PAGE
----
Complaints to MN Department of Commerce about homeowner insurance doubled since 2020

Homeowners insurance complaints to the Minnesota Department of Commerce have more than doubled since 2020, jumping from 569 in 2020 to 1,185 complaints in 2023. Many of those complaints are from homeowners concerned their claims were denied or they faced high out-of-pocket costs after damage from wind and hail. Some insurance carriers now have exclusions that narrow coverage or require significantly higher deductibles for wind and hail damage, and homeowners are not aware of the changes to their policy until after they file a claim.

Commerce is urging homeowners to look for any changes that may take effect during the next insurance renewal.

“To avoid surprises after you submit a claim, be aware of possible changes to your homeowner insurance coverage,” said Commerce Deputy Commissioner of Insurance Julia Dreier. “As Minnesota experiences more effects of our changing climate, with more extreme weather events such as hailstorms and windstorms, insurance costs are going to increase, and we want Minnesotans to be prepared.”

Insurance for homes and autos has had significant premium cost increases, driven primarily by these factors:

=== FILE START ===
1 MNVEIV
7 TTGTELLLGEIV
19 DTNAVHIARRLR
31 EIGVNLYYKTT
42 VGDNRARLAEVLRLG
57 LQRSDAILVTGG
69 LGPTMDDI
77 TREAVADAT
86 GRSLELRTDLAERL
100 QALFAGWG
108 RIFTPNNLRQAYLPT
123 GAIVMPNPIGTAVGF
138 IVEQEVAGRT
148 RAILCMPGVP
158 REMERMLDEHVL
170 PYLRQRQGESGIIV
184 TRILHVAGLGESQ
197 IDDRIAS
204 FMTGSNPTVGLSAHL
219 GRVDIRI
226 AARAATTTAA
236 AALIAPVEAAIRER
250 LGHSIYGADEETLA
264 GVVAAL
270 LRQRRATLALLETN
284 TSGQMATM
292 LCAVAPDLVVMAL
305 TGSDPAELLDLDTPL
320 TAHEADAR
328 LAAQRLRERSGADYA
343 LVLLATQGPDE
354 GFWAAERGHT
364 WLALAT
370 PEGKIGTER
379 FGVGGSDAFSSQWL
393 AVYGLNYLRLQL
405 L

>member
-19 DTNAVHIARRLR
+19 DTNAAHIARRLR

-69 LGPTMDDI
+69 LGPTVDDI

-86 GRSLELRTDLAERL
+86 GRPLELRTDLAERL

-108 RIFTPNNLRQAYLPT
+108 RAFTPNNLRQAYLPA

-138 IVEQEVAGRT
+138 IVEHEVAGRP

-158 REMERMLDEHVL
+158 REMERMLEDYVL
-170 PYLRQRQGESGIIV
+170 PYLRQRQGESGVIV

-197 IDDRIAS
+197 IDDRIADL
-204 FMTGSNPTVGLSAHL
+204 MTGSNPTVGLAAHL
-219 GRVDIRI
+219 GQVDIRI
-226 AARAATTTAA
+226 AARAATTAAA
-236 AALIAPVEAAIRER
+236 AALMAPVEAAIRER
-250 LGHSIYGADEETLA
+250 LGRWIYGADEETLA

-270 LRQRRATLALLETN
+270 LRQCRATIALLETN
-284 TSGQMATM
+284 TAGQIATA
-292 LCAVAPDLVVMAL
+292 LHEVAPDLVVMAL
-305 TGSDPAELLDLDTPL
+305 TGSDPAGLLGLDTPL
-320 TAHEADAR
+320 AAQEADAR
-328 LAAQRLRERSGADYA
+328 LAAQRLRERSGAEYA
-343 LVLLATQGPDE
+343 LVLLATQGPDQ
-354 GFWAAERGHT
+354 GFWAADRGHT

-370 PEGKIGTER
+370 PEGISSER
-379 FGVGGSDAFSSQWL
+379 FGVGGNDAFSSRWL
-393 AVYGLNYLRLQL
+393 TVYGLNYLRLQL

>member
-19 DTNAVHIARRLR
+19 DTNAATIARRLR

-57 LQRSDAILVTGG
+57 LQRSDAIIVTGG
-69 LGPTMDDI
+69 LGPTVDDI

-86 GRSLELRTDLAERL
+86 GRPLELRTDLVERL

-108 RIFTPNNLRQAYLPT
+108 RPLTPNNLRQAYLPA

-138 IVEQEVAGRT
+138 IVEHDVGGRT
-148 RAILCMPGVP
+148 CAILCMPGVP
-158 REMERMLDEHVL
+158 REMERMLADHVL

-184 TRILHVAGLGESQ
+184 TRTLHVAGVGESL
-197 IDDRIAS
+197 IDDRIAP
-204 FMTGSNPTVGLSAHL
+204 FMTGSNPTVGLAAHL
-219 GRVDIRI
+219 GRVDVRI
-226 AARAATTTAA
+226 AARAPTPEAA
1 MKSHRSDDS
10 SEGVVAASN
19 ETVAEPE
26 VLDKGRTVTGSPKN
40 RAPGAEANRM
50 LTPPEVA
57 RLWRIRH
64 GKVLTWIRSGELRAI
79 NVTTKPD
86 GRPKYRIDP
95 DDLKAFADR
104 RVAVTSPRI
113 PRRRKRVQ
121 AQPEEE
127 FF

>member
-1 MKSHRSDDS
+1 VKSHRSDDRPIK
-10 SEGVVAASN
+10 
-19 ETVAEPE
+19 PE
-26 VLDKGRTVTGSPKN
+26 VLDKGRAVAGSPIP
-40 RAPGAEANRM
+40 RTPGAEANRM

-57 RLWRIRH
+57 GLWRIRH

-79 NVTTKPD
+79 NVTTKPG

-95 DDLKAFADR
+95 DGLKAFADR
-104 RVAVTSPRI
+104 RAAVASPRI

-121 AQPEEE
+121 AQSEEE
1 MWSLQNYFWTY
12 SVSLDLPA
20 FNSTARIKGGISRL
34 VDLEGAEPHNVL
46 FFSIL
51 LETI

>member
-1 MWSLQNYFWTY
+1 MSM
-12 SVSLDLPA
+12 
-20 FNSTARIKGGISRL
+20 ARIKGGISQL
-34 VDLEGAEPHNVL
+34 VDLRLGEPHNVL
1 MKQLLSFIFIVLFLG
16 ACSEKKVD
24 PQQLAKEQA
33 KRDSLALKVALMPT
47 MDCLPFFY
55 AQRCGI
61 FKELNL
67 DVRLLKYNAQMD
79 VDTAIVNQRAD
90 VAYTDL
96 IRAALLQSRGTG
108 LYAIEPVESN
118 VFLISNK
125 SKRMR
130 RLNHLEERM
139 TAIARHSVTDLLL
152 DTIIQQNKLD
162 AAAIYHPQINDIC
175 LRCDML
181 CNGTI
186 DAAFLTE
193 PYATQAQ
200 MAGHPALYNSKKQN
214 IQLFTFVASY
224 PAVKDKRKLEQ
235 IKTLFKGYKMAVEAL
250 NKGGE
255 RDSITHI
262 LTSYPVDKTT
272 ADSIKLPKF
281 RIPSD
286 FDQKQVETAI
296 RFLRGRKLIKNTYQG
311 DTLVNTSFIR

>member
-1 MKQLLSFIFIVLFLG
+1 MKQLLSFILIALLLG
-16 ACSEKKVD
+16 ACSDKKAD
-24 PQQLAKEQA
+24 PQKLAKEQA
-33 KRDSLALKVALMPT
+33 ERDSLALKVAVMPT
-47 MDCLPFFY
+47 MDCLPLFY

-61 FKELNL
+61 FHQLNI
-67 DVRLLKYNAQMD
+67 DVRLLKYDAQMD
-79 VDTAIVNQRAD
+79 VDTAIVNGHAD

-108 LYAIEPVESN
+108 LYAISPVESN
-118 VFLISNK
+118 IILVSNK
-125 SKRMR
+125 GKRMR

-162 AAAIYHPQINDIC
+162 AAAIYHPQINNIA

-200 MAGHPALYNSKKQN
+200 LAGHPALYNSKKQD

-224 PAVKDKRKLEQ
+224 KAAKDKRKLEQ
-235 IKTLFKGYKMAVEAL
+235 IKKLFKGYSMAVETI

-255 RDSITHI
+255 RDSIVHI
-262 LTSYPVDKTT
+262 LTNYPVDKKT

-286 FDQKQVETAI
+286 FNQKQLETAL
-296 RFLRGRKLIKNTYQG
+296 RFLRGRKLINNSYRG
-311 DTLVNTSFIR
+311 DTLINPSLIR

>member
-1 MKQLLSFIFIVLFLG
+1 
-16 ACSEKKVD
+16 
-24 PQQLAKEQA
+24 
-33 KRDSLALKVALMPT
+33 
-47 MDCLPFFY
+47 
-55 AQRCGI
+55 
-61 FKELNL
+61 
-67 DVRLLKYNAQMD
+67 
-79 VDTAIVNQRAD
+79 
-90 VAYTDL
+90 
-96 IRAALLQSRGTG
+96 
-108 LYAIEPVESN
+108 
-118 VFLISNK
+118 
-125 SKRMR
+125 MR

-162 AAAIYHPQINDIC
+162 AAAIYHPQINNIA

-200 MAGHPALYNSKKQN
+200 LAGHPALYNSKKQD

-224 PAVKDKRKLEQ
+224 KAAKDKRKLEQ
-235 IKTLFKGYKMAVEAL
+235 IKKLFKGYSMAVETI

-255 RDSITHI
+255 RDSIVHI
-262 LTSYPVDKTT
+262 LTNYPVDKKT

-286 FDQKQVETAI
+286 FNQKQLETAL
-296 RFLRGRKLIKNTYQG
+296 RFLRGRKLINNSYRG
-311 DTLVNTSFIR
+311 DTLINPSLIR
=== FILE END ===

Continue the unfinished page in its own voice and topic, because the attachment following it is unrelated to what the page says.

• More extreme weather events that damage more property and cause losses of over a billion dollars in communities across Minnesota and the U.S. It is a sign of how climate change is impacting Minnesotans.
  • Higher losses and costs for insurers to cover damages from more costly natural disasters. One impact is higher costs for reinsurance, which insurers must have to cover unexpectedly high amounts of claims.
  • Economic factors, such as higher labor and material supply costs.

“In the past, homeowners’ insurance may have covered all of a policyholder’s costs to replace a roof or siding, but that may have changed,” said Dreier.

Several insurance policies now include a separate, higher deductible for hail and wind damage. For example, a homeowner might be required to pay a flat rate or 1-2 percent or more of the home’s replacement value before coverage kicks in. If someone’s home value is $400,000 and they have a 2 percent deductible, they’ll owe $8,000 before coverage kicks in. “We advise homeowners to consider the math,” Dreier said. “Two percent may sound affordable, but it could easily wind up being a significant expense and lead to sticker shock given the value of a typical home in Minnesota.”


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